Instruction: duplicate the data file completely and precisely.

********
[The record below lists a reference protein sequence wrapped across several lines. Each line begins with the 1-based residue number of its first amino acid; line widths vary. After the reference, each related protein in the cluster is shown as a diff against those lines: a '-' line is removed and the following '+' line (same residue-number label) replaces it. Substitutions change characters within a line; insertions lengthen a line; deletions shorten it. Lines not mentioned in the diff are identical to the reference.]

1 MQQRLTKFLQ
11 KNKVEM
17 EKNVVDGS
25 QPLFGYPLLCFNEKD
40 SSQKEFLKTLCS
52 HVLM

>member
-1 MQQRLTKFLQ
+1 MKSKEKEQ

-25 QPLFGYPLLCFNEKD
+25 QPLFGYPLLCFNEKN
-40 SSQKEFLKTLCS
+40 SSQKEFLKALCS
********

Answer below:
[The record below lists a reference protein sequence wrapped across several lines. Each line begins with the 1-based residue number of its first amino acid; line widths vary. After the reference, each related protein in the cluster is shown as a diff against those lines: a '-' line is removed and the following '+' line (same residue-number label) replaces it. Substitutions change characters within a line; insertions lengthen a line; deletions shorten it. Lines not mentioned in the diff are identical to the reference.]

1 MQQRLTKFLQ
11 KNKVEM
17 EKNVVDGS
25 QPLFGYPLLCFNEKD
40 SSQKEFLKTLCS
52 HVLM

>member
-1 MQQRLTKFLQ
+1 MKSKEKEQ

-25 QPLFGYPLLCFNEKD
+25 QPLFGYPLLCFNEKN
-40 SSQKEFLKTLCS
+40 SSQKEFLKALCS